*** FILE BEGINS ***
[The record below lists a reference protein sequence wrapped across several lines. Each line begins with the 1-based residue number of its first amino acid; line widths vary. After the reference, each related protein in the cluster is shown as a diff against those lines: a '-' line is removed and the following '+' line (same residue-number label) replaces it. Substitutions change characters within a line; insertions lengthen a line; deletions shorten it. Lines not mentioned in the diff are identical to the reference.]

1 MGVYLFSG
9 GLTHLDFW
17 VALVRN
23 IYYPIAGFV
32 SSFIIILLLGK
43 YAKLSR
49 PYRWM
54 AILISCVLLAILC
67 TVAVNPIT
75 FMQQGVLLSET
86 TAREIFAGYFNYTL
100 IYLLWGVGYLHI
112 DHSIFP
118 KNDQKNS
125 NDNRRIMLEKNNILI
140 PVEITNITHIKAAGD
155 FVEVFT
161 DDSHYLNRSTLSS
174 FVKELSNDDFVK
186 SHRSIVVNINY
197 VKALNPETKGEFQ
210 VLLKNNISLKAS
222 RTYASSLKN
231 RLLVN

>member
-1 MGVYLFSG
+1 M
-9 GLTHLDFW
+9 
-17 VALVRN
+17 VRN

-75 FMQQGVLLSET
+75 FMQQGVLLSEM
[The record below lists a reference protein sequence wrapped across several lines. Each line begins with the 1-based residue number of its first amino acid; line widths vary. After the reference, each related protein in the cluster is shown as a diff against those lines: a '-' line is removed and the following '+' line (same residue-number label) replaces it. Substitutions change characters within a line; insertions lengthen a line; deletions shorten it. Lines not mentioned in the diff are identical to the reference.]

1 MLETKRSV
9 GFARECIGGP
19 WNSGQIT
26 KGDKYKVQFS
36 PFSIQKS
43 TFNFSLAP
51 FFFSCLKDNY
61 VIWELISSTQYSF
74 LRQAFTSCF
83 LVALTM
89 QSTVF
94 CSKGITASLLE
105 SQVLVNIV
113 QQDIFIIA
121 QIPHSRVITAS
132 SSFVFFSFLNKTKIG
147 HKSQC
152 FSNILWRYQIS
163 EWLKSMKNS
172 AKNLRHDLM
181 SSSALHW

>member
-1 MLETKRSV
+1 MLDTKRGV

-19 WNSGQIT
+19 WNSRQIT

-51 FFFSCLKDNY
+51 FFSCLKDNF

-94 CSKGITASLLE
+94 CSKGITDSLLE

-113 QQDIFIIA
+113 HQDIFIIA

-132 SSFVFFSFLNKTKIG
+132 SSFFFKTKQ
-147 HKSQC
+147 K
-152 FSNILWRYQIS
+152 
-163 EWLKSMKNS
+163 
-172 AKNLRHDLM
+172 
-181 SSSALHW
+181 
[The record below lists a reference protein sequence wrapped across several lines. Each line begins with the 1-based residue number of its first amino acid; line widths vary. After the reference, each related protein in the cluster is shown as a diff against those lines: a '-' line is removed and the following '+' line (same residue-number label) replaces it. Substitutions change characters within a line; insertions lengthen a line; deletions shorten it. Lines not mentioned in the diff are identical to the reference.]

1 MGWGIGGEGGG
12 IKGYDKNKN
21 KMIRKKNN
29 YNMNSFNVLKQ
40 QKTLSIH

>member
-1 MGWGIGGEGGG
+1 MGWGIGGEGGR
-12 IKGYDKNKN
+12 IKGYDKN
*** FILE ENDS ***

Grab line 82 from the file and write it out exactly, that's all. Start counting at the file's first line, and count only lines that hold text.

12 IKGYDKNKN